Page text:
“Surprisingly, the separation has honestly seemed to increase both of our sex drives. We really miss each other, and you always want what you can’t have. We call each other and text quite a bit. Sometimes texting can be bland, or it ends up becoming a lot of small talk. But we have really enjoyed sexting, which is something we never really did before. I’ll send him a sexy picture randomly through his workday, or when I lay down for bed. We try to go from there and use our imagination. No matter how hard it is, and how much I miss the physical affection and face-to-face conversations, I know I am safer, and so is the rest of my family.”

—anonymous, 26, together with her boyfriend for two and a half years

“We have to really work to keep it feeling fresh.”

“We’ve only been together for four months, and starting a new relationship in this environment is not easy. But after I completed 14 days of self-isolation, I went to see my mom, who is in poor health. I’ve been staying with her to help so she doesn’t have to leave the house since she is highly susceptible to the virus. He lives with roommates who are essential workers, so even though he is working from home, he hasn’t had the same level of isolation from potential exposure. We decided that, until it’s safe for me to leave and no longer stay with my mom, it isn’t safe for us to spend time together.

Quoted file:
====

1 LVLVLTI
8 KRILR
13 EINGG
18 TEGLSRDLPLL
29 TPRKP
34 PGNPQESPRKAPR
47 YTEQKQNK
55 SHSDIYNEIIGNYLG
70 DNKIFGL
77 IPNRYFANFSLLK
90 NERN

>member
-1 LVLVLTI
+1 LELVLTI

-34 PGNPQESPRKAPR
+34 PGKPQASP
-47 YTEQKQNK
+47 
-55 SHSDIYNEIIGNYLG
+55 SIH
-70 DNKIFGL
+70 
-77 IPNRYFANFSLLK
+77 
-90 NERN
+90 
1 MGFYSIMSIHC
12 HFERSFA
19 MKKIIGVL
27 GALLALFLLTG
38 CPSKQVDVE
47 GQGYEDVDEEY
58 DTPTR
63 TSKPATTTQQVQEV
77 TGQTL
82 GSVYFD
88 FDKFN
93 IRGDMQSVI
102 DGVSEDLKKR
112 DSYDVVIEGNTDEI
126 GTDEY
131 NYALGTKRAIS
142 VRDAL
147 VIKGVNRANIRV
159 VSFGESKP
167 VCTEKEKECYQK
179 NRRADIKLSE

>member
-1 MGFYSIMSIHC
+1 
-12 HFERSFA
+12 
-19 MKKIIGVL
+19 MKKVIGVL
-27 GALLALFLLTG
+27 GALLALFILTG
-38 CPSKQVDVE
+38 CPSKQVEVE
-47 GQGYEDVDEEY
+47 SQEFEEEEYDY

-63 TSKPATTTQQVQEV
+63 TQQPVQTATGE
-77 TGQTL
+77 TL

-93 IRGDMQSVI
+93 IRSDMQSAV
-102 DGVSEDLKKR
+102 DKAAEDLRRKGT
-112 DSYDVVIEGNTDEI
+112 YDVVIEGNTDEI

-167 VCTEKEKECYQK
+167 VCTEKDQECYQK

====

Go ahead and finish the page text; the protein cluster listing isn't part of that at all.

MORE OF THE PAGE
“It honestly feels like a long-distance relationship. Our sex life is non-existent, which is pretty tough in a new relationship. This is the time we are supposed to be all over each other and enjoying that honeymoon phase. Our relationship started so strong in this way, so it’s tough all of a sudden to be completely cut off. We have to really work to keep it feeling fresh. We virtual happy hour, FaceTime, and [even] tried phone sex. But when you’re so early in, it’s all pretty new, and I wasn’t comfortable enough yet to really enjoy it. Can’t say we didn’t try, though.

“Not quarantining together was definitely the right decision for my family. But if circumstances were different, I would have definitely preferred to be holed up together right now.”

—anonymous, 31, together with her boyfriend for four months

“FaceTiming is nice, but it feels like a tease.”

“We didn’t really have a choice in quarantining together. I live with my parents in New Jersey and he’s staying with his grandparents on Long Island for the time being. The last time I saw him at his grandparent’s place, his grandmother sat us down and told him that if he were to come to see me, he wouldn’t be able to come back. It’s understandable, given the social distancing guidelines and his grandparents’ age. So we decided to take our chances and go however long without seeing one another.